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Chapter 14-18

Chapters 14-18

25 Pages

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Ingrid L.Stefanovic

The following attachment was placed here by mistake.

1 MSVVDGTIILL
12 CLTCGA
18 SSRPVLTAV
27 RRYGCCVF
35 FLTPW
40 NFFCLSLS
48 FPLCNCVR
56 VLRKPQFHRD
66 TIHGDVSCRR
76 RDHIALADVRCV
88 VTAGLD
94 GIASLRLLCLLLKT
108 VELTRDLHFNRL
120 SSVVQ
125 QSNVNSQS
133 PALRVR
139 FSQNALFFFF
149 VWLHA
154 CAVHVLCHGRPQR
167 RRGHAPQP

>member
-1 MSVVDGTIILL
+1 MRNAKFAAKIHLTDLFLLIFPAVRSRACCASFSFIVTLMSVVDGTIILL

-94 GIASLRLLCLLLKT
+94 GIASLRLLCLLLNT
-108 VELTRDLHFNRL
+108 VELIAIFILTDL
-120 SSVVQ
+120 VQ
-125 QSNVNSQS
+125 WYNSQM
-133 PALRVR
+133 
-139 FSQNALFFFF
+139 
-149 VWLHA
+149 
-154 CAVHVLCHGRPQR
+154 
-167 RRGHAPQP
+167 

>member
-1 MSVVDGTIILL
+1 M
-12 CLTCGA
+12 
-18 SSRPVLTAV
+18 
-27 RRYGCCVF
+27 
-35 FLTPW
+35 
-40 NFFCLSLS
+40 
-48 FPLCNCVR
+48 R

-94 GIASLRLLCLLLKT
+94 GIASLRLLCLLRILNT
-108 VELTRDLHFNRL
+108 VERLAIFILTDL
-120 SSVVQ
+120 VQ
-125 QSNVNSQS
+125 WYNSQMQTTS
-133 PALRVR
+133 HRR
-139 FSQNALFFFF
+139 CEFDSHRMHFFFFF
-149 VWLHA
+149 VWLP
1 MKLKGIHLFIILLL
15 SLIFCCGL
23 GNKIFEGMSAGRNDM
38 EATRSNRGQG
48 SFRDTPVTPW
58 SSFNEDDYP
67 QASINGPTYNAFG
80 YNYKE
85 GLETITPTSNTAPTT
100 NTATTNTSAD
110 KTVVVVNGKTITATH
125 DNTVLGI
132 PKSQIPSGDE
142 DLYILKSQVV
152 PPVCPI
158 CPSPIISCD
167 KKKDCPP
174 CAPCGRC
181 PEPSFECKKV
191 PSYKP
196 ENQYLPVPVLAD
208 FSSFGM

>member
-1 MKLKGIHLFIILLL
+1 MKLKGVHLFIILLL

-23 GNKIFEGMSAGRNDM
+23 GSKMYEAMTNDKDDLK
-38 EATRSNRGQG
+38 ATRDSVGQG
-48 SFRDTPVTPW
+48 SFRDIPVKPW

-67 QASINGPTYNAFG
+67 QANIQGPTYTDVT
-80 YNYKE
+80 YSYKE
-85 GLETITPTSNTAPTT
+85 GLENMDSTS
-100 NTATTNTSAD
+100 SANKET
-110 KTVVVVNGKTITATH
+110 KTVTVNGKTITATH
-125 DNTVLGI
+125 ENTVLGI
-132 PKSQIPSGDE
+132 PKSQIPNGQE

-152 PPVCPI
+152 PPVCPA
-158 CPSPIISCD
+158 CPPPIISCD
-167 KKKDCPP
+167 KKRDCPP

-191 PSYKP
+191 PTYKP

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Psychology Chapter Notes Chapter 14 personality Personality: a particular pattern of behaviour and thinking prevailing across time and situations that differentiates one person from another Trait theories Hippocrates first explanation of traits o Had to do with predominance of the 4 humours in the body Chloric increase of yellow bile tempered and irritable Melancholic increase of black bile gloomy and pessimistic Phlematic increase of phlem sluggish and calm Sanguine increase of blood cheerful and passionate Personality types: different categories into which personality characteristics can be assigned based on factors such as developmental experiences o The idea that people can be assigned to distinct categories is rejected today by most investigators Personality trait: an enduring personality characteristic that reveals itself in a particular pattern of behaviour in a variety of situations Gordon Allport o Looked for words in a dictionary that described personality o Found about 18 000 o Believe people with particular trait react similarly across situations because feel unique sense of similarity that guides feelings Catell: sixteen personality factors o Did factor analysis on allport and found 16 different personality traits Eysenck: three factors o Did further factor analysis 3 main factors extroversion(opposite: introversion),neuroticism (opposite: emotional stability), psychoticism (opposite: self control) Extroversion: the tendency to seek the company of other people, to be spontaneous and to engage in conversation and other social behaviours with them Introversion: the tendency to avoid the company of other people to be inhibited and cautious, shyness Neuroticism: the tendency to be anxious, worried and full of guilt Emotional stability: the tendency to be relaxed and at peace with oneself Psychoticism: the tendency to be aggressive, egocentric and antisocial. Self control: the tendency to be kind, considerate and obedient of laws. The 5 factor model 1 www.notesolution.com o A theory stating that personality is composed of 5 primary dimensions, neuroticism, extraversion, openness, agreeableness and consciousness o Neuroticism, extraversion , and openness personality inventory (NEO-PI-R): the instrument used to measure the elements described in the five factor model Psychobiological approach Heritability of personality traits o Many studies have shown some personality traits are highly heritable o Identical twins are more likely to like each other than fraternal (concordance) o Zuckerman: heritability of extroversion 70%, psychoticism 59%, neuroticism 48% o If family environment played a significant part, twins raised together should be more similar than if they were raised apart WERE NOT! 2 possible explanations family environments could have been more similar for identical twins or could have been perceived as different for fraternal twins o Brain mechanisms involved in personality o Zuckerman: personality dimensions of extraversion determined by neural systems o Kagan: shyness could have a biological basis The social learning approach The idea that both consequences of behaviour and an individuals beliefs about those consequences determine behaviour. Expectancy: the belief that a certain consequence will follow a certain action Observative learning: learning through observing the kinds of consequences others (called models) experience as a result of their behaviour o Learn vicariously Bandura: self efficacy o Reciprocal determination: the idea that behaviour, environment and person variables interact to determine personality Everything affects everything o Self efficacy: people beliefs about how well or how badly they will perform Seligman & schuluman: found people who find something positive in less desirable circumstances are generally more successful than those who view it negatively Walter Michel: personality learned through interaction with environment o Role of cognition o Michel argues that individual different in cognition or person variables account for differences in personality o Personal variables: individual differences in cognition, which according to Michel, include competencies encoding strategies, personal constructs, expectancies, subjective values, self regulatory systems and plans. Competencies: different skills, capacities perform ones that were reinforced earlier 2 www.notesolution.com Encoding strategies and personal constructs: way we process depends on how were perceive the situation Expectancies: what we expect affects behaviour Subjective values: the degree to which we value certain reinforcers over others influence our behaviours Self regulatory systems: self punishment and self reinforcement Julien rotter: locus of control o Locus of control: an individuals belief that the consequences of his or her actions are controlled by internal personal variables or by external environmental variables Social learning theorists put more emphasis on environmental traits o Michel says party for funeral, vs. birthday situation is important in determining extroversion The psychodynamic approach Psychodynamic: a term used to describe the Freudian notion that the mind is in a state of conflict among instincts, reason and conscience Sigmund Freud: ID EGO SUPEREGO o Instinctual drives are triggered by events in a persons life o To understands a persons personality, must tap into unconscious o Personality determined by conscious and unconscious powers o Structure of mind: Unconscious: mental events which we are not aware Conscious: mental events which we are aware Pre-conscious: mental events that may become conscious through effort o ID: the unconscious reservoir of the libido, the psychic energy that fuels instincts and psychic processes o Libido: an insistent instinctual force that is unresponsive to the demands of reality o Pleasure principle: the rule that the ID obeys: obtain immediate gratification, whatever form it may take o Ego: the ego also serves as the general manager of personality, making decisions regarding the pleasures perceived by the ID and the morals of the superego o Reality principle: involves compromising the demands of the ID and the super-ego o Superego: individuals morals divided into the conscious- societies rules and regulations o Conscience: internalization of the rules and restrictions of society o Ego- ideal: persons internalized goals or ambitions o Compromised formation between the demands of the ID and suppression of the superego o Manifest content: the apparent story line of a dream 3 www.notesolution.com o Latent content: hidden message of the dream Freud all about latent content of dream o Free association: a method of freud, report feelings images etc that come to mind o Defence mechanisms: according the Freud, the Ego contains defence mechanisms Defence mechanisms: mental systems that become active whenever the unconscious instinctual drives of the ID came into contact with the internalized prohibitions of the mind Types: Repression: mental force actively keeping potentially threatening or anxiety provoking memories from being consciously discovered Reaction formation: involves acting in a way that is opposite to how one feels because their true feelings provoke anxiety Projection: a defence mechanism in which ones unacceptable thoughts or behaviours are attributed to someone else Sublimation: a defence mechanism that involves redirecting pressure seeking or aggressive instincts towards societal accepted goals Rationalization: justifies an unacceptable action with a more acceptable but false excuse o Freuds psychosexual theory of personality development: Believes personality development involves passing